LSU right-hander Ryan Eades needed just six starts to get five victories and match his win total from last season.

Eades (5-0) limited Auburn to one run on seven hits in 6.2 innings as LSU prevailed 5-1 on Saturday night in Alex Box Stadium. Eades, who was 5-3 last season, walked two and struck out four.

“I thought that was one of Ryan’s better performances,” LSU coach Paul Mainieri said of Eades, whose ERA now stands at 1.63. “He was outstanding and really the key to the ballgame.”

No. 3 LSU, which beat Auburn 9-4 on Friday, clinched a baseball series win against Auburn for the first time in four years. The series finale is scheduled for 1 p.m. Sunday.

LSU is now 21-2 overall, matching the 1997 team’s school record for a 23-game start, and 4-1 in the Southeastern Conference.

Auburn is 15-8 and 0-5.

Mason Katz doubled home two runs; Alex Bregman extended his hit streak to 11 games, drove in a run and had his second consecutive and fifth three-hit game of the season; and Raph Rhymes hit a sacrifice fly.

Mark Laird, who had just two hits in his past 20 at-bats entering Saturday’s game, went 2-for-4 for his first multi-hit game since March 13. He was hit by a pitch and scored three times.

“I wasn’t being selective enough,” Laird said of his slump. “I’ve been settling in and looking at more pitches and swinging at the good ones.”

LSU, which took a 3-0 lead in the first inning Friday, struck early again.

With one out in the first, Laird was hit by a pitch, and one out later, Rhymes singled him to third. Katz doubled both of them home for a 2-0 lead. The lead grew to 3-0 in the third when Laird led off with a single, Bregman followed with a single and Rhymes hit a sacrifice fly.

Laird’s speed triggered a two-run rally with two outs in the fourth. He hit a roller to first baseman Garrett Cooper and beat Cooper’s throw to pitcher Michael O’Neal (4-2) at the bag. Laird stole second and came home on Bregman’s single to left.

Bregman, who went to second on the throw home, came around to score when second baseman Jordan Ebert misplayed Rhymes’ grounder for an error.

“We have two out and nobody and two strikes to Laird, so the inning is seemingly over,” Mainieri said, “and then his hustle and his speed create a two-run rally for us.”

Bregman is 24-for-49 during his hit streak, and he has raised his batting average to a team-best .408. Katz and Rhymes have combined for nine RBIs in the series.

“I’m just trying to do whatever I can to get on base, and if I need to use my legs to do that, so be it,” Laird said. “Bregman has been on fire behind me, and Raph and Mason are getting big hits.”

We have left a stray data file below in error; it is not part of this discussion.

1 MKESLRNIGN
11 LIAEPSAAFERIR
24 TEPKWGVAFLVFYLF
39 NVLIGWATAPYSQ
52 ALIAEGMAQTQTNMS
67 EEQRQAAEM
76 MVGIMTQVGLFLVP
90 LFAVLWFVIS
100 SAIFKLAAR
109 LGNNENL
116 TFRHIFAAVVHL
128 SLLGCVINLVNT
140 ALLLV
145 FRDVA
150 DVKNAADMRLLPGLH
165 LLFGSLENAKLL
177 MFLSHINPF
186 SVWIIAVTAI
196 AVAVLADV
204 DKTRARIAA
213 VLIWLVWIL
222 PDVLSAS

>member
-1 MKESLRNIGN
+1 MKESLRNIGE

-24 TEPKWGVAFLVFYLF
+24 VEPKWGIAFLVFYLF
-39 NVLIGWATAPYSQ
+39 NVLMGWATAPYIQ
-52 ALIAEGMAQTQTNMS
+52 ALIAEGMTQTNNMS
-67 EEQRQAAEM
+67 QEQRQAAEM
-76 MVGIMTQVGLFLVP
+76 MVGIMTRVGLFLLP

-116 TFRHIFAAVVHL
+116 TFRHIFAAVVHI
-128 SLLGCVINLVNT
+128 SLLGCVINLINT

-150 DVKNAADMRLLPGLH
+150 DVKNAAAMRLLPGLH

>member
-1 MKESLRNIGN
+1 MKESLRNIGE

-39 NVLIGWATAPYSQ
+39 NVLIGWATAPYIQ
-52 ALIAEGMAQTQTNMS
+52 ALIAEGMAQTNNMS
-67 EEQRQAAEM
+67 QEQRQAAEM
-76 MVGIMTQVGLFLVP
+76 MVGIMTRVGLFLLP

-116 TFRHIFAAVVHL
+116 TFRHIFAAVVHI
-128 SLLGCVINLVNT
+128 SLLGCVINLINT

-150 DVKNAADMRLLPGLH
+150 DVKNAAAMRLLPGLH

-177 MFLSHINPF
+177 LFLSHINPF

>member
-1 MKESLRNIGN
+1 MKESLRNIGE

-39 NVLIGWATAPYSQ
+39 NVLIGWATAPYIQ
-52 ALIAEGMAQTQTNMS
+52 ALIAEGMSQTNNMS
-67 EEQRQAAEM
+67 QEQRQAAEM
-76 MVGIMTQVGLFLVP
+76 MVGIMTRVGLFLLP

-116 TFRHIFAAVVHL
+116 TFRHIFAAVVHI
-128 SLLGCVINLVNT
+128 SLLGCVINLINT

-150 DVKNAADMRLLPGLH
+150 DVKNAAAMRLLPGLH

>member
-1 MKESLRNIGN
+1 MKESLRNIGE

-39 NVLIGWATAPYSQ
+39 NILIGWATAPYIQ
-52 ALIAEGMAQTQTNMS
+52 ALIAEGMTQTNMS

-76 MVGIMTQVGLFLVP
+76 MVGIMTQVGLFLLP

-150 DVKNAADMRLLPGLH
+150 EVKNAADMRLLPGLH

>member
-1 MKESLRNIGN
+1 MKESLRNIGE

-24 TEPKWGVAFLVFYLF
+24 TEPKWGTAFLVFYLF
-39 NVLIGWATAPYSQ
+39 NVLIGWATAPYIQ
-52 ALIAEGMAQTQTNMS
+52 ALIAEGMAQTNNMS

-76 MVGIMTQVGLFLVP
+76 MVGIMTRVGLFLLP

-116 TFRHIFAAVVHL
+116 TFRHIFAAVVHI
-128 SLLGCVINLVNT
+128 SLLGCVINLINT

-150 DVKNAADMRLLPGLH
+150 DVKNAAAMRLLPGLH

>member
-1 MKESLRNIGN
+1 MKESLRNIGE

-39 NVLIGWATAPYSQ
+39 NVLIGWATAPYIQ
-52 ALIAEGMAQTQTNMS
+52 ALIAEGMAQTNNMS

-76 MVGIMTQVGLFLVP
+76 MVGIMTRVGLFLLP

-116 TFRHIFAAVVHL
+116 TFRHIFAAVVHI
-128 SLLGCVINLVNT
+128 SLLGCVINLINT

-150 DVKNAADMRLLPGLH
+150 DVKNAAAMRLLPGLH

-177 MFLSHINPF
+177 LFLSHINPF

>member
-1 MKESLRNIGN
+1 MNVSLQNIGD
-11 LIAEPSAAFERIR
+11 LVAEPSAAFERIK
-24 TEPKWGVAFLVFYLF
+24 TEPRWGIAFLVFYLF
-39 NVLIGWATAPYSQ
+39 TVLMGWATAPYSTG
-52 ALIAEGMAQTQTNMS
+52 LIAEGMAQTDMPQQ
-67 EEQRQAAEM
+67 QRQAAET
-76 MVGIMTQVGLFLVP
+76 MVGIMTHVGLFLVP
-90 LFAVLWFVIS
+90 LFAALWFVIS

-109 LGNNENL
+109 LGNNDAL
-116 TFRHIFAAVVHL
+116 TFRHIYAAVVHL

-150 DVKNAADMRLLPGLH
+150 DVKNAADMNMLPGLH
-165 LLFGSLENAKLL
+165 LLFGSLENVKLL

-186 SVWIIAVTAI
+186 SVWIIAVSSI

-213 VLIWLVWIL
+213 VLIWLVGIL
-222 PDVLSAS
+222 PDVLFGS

Eades got out of some trouble in the fifth, preserving a 5-1 lead. Nick Rumbelow relieved him in the seventh and got a pop-up to end another Auburn threat.

“I got myself in some jams, but I was able to make some pitches and minimize damage,” Eades said. “I’m just trying to keep the same approach and move forward. The main thing is I’m trying to be consistent and go as deep as I can in ballgames.”

Mainieri said he debated whether to pull Eades after the sixth, but decided to let him go batter by batter in the seventh. When Eades’ pitch count hit 115, he decided that was enough — especially because he could give Rumbelow another chance after he gave up a hit and two walks in one-third of an inning Friday.

Joey Bourgeois pitched a scoreless eighth, getting out of a bases-loaded jam with a double-play grounder.

“The best thing you can get there is a double play,” Bourgeois said. “(Pitching coach Alan Dunn) called for a two-seam fastball, which is pretty much a double-play pitch. It ran off the plate, he got weak contact and we turned it.”

Chris Cotton pitched the ninth. Auburn finished 1-for-10 with runners in scoring position.

“I thought we gave ourselves plenty of opportunities, we just weren’t able to come up with something,” Auburn coach John Pawlowski said. “I was hoping someone could find a hole and we could score some runs but it didn’t happen.”

LSU stranded 12 runners to Auburn’s 10.

“On one hand I’m really proud of our team because I think they show remarkable poise and composure when things get difficult,” Mainieri said. “That’s a quality of a great club, a championship team.

“I just wish once in a while we’d bust a game open. It might give us a chance to save a couple of games in the bullpen — and save a couple of years on the coach’s life.”